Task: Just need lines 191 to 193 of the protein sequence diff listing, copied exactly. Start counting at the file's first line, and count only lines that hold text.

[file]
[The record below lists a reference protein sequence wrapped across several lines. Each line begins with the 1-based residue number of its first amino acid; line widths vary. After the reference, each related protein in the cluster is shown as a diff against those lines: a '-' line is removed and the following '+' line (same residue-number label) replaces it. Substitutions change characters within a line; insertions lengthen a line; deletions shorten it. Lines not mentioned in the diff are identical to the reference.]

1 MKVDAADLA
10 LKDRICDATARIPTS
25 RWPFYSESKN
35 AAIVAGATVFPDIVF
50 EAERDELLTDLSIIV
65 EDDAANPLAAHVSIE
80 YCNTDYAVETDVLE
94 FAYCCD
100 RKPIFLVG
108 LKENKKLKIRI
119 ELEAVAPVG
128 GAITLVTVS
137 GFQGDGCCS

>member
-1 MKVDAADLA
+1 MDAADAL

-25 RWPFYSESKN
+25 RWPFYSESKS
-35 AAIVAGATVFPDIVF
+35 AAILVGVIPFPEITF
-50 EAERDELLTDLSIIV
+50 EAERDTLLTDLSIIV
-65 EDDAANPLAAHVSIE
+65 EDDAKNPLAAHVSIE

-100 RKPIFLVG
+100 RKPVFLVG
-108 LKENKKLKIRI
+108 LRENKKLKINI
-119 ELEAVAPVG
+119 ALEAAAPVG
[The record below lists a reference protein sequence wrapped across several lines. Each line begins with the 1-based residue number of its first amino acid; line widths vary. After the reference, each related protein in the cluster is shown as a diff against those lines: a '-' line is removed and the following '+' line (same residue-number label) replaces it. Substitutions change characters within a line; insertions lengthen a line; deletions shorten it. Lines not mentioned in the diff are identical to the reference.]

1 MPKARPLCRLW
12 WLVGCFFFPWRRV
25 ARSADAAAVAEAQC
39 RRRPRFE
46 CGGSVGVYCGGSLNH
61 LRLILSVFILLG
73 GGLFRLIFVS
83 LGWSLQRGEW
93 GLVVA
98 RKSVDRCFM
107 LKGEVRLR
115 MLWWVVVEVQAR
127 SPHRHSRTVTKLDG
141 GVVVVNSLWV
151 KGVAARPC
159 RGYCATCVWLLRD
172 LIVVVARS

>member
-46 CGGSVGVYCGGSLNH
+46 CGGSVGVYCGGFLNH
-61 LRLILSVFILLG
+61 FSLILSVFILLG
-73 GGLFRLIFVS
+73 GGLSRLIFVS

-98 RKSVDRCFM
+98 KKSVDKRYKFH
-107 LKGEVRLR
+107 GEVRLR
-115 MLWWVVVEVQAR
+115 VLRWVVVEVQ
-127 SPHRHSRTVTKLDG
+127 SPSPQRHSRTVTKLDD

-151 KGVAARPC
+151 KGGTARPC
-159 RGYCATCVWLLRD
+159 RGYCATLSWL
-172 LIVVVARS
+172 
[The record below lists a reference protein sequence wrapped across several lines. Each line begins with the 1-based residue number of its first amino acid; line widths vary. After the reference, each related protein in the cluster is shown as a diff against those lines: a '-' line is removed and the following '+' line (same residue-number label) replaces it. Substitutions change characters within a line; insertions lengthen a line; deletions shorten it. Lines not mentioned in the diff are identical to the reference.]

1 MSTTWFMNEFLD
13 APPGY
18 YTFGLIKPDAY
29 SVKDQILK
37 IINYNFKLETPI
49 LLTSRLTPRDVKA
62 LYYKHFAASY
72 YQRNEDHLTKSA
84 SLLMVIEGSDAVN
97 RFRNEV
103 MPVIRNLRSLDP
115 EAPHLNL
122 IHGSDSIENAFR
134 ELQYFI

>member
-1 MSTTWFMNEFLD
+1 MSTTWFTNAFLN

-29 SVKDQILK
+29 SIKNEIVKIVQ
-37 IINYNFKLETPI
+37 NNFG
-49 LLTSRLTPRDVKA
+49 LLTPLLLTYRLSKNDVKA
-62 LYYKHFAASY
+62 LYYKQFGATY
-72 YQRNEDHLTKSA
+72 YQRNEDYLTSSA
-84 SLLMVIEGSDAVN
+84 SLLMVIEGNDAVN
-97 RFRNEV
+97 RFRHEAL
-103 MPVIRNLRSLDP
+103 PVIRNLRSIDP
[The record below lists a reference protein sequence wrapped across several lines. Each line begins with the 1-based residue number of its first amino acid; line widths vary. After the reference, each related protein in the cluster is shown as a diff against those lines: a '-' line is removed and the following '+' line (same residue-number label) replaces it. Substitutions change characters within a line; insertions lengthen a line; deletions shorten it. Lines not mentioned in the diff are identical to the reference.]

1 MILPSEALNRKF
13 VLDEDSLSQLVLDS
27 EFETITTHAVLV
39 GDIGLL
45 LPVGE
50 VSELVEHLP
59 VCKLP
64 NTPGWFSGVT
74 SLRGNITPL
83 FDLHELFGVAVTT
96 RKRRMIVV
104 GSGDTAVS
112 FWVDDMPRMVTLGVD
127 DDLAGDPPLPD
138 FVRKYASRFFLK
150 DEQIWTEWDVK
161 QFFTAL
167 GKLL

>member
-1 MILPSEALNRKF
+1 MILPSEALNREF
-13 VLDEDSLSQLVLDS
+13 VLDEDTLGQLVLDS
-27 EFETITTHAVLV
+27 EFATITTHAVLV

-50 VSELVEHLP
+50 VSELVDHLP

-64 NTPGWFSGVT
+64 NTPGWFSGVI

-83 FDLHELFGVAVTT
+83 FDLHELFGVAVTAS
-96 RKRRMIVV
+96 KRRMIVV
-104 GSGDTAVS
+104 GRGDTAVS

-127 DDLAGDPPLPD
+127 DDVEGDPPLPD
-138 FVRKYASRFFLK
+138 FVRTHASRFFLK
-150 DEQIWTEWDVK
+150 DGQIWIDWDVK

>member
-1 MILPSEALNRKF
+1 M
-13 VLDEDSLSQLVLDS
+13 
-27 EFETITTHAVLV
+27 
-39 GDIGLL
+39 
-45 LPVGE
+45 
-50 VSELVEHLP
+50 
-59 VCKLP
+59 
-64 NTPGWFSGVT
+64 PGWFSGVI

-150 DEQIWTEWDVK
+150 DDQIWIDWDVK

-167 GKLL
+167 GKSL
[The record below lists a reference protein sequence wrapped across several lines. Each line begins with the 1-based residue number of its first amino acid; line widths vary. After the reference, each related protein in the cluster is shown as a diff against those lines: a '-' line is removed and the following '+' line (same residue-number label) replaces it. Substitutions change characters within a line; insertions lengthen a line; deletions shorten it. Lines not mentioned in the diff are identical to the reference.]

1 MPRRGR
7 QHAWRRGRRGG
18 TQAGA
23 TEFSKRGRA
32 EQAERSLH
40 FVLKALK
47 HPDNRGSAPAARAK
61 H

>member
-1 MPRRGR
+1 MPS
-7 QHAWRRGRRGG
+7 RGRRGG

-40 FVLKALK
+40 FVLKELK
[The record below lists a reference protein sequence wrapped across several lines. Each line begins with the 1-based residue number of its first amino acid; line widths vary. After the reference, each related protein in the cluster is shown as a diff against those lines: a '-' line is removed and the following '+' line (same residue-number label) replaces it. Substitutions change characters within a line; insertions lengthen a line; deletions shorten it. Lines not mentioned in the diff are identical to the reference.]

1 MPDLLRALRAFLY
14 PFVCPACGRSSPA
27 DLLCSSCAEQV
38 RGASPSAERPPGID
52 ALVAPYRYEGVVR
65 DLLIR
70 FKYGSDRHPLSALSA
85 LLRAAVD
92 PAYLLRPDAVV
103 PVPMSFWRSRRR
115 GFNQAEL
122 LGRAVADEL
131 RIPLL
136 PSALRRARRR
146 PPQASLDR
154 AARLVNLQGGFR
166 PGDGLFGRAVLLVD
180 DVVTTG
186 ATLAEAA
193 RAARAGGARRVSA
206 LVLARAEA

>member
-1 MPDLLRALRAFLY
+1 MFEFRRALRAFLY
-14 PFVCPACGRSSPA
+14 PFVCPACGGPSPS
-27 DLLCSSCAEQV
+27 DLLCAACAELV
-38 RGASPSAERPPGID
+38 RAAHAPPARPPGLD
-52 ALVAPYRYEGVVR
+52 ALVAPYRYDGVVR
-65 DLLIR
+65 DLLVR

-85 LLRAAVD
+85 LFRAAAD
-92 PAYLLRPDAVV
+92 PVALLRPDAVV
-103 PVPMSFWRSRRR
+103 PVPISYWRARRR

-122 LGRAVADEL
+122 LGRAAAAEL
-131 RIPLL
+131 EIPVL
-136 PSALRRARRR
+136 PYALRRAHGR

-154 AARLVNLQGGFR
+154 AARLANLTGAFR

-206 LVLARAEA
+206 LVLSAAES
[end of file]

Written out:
70 FKYGSDRHPLSALSA
85 LLRAAVD
92 PAYLLRPDAVV